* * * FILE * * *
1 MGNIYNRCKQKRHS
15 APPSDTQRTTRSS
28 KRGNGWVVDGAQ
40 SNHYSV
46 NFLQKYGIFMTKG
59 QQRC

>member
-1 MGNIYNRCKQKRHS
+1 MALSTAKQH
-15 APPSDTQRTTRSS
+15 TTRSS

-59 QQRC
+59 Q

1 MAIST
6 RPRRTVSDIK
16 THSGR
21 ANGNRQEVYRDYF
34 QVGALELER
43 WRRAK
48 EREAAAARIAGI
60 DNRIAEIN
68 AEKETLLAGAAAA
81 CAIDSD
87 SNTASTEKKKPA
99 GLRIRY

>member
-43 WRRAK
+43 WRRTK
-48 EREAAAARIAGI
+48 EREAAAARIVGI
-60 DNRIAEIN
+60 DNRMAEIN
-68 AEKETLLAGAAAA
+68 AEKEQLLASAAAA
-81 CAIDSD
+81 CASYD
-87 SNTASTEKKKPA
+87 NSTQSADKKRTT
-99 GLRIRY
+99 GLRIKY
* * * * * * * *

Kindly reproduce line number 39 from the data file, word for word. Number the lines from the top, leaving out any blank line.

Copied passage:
-99 GLRIRY